Biomechanical properties and innervation of the female caveolin-1-deficient detrusor.
Publikation/Tidskrift/Serie: British Journal of Pharmacology
Dokumenttyp: Artikel i tidskrift
Förlag: The British Pharmacological Society
Background and purpose: Caveolin-1-deficiency is associated with substantial urogenital alterations. Here, a mechanical, histological and biochemical characterization of female detrusors from wild-type (WT) and caveolin-1-deficient (KO) mice was made to increase the understanding of detrusor changes caused by lack of caveolae. Experimental approach: Length-tension relationships were generated, and we recorded responses to electrical field stimulation (EFS), the muscarinic receptor agonist carbachol, and the purinoceptor agonist ATP. Tyrosine nitration and the contents of caveolin-1, cavin-1, muscarinic M(3) receptors, phospholipase C(β1) (PLC(β1) ), muscle-specific kinase (MuSK), and L-type Ca(2+) -channels were determined by immunoblotting. Innervation was assessed by immunohistochemistry. Key results: Bladder to body weight ratio was not changed, nor was there any change in the optimum circumference for force development. Depolarization- and ATP-induced stress was reduced, as was carbachol-induced stress between 0.1 and 3 µM, but the supramaximal relative (% K(+) ) response to carbachol was increased, as was M(3) expression. The scopolamine-sensitive component of the EFS-response was impaired, and yet bladder nerves contained little caveolin-1. The density of cholinergic nerves was unchanged, whereas CART- and CGRP-positive nerves were reduced. Immunoblotting revealed loss of MuSK. Conclusions and implications: Ablation of caveolae in the female detrusor leads to generalised impairment of contractility, ruling out prostate hypertrophy as a contributing factor. Cholinergic neuroeffector transmission is impaired without conspicuous changes in the density of cholinergic nerves or morphology of their terminals, but correlating with reduced expression of MuSK.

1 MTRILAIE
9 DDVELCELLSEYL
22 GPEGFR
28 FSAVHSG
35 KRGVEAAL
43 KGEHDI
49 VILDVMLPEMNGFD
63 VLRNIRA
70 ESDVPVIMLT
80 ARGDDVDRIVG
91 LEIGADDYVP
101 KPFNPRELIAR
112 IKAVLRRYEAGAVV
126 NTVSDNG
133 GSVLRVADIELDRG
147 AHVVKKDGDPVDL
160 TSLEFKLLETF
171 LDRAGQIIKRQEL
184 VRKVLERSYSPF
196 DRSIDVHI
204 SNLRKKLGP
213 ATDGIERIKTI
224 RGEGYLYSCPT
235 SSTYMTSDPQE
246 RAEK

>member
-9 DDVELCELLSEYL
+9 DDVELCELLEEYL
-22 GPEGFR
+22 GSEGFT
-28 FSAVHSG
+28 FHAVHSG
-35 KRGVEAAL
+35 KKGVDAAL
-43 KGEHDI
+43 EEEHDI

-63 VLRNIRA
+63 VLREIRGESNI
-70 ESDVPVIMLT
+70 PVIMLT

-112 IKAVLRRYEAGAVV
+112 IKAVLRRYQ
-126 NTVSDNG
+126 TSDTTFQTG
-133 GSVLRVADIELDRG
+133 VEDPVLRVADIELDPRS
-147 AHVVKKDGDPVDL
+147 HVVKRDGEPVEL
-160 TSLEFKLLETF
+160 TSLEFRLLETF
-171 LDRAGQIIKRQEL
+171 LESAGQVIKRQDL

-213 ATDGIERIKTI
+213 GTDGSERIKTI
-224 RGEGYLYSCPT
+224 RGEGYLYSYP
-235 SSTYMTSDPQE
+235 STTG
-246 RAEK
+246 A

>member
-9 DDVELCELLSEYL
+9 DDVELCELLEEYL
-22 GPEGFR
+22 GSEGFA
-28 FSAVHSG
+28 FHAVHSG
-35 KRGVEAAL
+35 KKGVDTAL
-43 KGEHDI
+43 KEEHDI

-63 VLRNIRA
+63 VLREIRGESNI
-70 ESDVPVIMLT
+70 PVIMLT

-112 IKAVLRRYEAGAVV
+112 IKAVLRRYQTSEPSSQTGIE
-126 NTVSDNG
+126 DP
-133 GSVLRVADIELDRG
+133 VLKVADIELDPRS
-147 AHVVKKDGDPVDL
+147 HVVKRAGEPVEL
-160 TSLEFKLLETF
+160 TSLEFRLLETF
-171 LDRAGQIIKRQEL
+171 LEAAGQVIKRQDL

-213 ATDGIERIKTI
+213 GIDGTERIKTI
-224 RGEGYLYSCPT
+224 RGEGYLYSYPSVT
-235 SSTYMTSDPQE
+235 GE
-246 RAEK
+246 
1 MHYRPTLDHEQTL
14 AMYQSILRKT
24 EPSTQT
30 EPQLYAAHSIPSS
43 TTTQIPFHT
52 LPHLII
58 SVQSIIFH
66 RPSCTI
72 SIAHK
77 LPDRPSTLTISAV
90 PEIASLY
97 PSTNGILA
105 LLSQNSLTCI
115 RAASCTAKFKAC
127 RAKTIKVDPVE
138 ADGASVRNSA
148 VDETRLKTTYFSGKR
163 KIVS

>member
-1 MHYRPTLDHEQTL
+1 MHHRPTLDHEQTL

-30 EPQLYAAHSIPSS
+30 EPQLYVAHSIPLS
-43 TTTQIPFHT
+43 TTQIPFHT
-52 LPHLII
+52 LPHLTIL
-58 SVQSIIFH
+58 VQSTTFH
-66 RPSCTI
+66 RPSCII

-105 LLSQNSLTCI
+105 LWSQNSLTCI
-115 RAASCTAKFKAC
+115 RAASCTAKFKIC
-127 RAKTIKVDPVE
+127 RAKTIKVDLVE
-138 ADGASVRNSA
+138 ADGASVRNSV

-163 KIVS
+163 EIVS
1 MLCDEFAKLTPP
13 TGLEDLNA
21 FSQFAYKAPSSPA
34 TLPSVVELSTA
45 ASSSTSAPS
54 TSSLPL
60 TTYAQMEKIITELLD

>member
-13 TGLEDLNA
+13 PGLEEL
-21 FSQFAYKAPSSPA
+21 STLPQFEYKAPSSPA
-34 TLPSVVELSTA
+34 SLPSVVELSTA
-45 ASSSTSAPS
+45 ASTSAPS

- Pharmacology and Toxicology
- Cellular Biomechanics
- Airway Inflammation and Immunology
- ISSN: 1476-5381